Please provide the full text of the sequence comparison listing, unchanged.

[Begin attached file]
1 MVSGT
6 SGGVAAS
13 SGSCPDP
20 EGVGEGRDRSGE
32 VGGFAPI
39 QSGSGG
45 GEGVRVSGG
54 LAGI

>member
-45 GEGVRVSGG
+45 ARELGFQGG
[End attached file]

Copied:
1 MVSGT
6 SGGVAAS
13 SGSCPDP
20 EGVGEGRDRSGE
32 VGGFAPI
39 QSGSGG
45 GEGVRVSGG
54 LAGI

>member
-45 GEGVRVSGG
+45 ARELGFQGG